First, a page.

Research offers new hope for treating knee pain

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An Effective, Non-surgical Treatment for Knee Pain

In a groundbreaking study from MedStar Georgetown University Hospital, a new non-surgical treatment has been found to significantly reduce knee pain, particularly among individuals aged 50 and older.

The study involved 36 patients, and researchers evaluated the influence of age, gender, body mass index, history of prior surgery, and history of fibromyalgia on pain reduction levels.

The Treatment: Genicular Nerve Radiofrequency Ablation

The procedure, known as genicular nerve radiofrequency ablation, is a minimally invasive treatment for knee pain due to osteoarthritis.

Interventional radiologists perform this treatment using image guidance to place probe needles next to the nerves of the knee that send pain signals to the brain.

These probes generate radio waves, creating a ball of heat that dulls or destroys the pain nerve endings. This method does not impact muscle control or balance, making it safe for patients.

Patients typically leave with only Band-Aids, not stitches. Pain relief from genicular nerve radiofrequency ablation has been shown in other studies to last approximately six months to up to two years.

Strong Reduction in Pain and Increased Functionality

All study participants experienced a substantial reduction in pain following treatment, with the greatest increase in functionality and decrease in pain recorded for patients aged 50 and older.

This treatment may offer many individuals the chance to enjoy everyday activities and regain a higher quality of life by decreasing daily pain.

Further Studies and Additional Applications

The research team is currently conducting long-term studies into this treatment to understand what other factors could predict the treatment’s effectiveness.

Genicular nerve radiofrequency ablation can also be performed on the shoulder, hips, and sacroiliac joints, where the spine connects to the pelvis.

The findings from this study were presented at the Society of Interventional Radiology Annual Scientific Meeting by Kaitlin Carrato and her team.

How to treat knee pain

Knee pain can be managed through a combination of self-care measures and medical treatment, depending on the underlying cause. Here are some general suggestions on how to treat knee pain:

Rest and Avoid Strain: If your knee pain is due to an injury or overuse, rest can help to reduce inflammation and speed up recovery. Avoid activities that put a lot of pressure on the knee.

Cold Compress: Applying ice to the knee can help to numb pain and reduce swelling. Wrap a bag of ice or a pack of frozen vegetables in a cloth and apply it to the knee for 15-20 minutes at a time, several times a day.

Compression and Elevation: Wearing a compression bandage can help to support the knee and reduce swelling. Try to elevate the knee when you’re resting, ideally above the level of your heart.

Pain Relievers: Over-the-counter pain relievers such as ibuprofen (Advil, Motrin) or acetaminophen (Tylenol) can help to reduce pain and inflammation.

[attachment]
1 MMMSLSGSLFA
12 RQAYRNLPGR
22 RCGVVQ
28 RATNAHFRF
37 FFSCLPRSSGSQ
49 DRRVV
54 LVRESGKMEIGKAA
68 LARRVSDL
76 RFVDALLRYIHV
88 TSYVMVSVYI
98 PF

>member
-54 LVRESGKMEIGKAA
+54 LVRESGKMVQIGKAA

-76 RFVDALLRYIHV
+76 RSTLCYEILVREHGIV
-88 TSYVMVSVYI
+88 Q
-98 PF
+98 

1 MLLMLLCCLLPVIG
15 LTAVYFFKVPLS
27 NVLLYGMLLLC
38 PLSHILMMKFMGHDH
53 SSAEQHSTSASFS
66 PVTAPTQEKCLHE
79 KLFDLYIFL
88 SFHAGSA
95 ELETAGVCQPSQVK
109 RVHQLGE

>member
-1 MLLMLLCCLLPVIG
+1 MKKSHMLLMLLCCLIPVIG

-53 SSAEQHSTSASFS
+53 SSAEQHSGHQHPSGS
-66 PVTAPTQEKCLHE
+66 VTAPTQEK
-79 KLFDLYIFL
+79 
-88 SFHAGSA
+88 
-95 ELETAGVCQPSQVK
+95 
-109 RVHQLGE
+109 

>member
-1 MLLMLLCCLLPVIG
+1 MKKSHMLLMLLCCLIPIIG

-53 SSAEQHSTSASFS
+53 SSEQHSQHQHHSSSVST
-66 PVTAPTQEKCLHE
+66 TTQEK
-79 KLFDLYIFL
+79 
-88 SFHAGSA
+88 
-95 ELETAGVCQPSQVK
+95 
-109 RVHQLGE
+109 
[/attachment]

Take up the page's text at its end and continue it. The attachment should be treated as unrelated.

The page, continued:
Physical Therapy and Exercises: Specific exercises can strengthen the muscles around your knee, making it more stable. A physical therapist can show you which exercises are right for you.

Weight Management: If you’re overweight, losing weight can reduce stress on your knee joints and help to alleviate pain.

Wear Supportive Shoes: Wearing shoes that provide good support can help to reduce stress on your knees.

If your knee pain is severe, persistent, or accompanied by significant swelling, redness, or fever, you should seek medical attention. Depending on the underlying cause of your knee pain, your doctor may recommend treatments such as:

Physical Therapy: A physical therapist can provide a personalized exercise program to improve strength, flexibility, and stability in the knee joint.

Medication: In some cases, prescription medications or corticosteroid injections may be necessary to reduce inflammation and pain.

Surgery: If other treatments are ineffective, surgical procedures such as arthroscopy, partial knee replacement, or total knee replacement may be considered.

Alternative Therapies: Some people find relief from knee pain through alternative therapies such as acupuncture, massage, or supplements like glucosamine and chondroitin.

Always consult with your healthcare provider before starting any new treatment or therapy for knee pain. They can provide recommendations based on your specific condition and overall health.

If you care about pain, please read studies that 1 in 3 people with chronic pain turn to marijuana, and these vitamins could help reduce bone fracture risk.

For more information about wellness, please see recent studies that Krill oil could improve muscle health, and a study shows powerlifting is an effective exercise for chronic low back pain.

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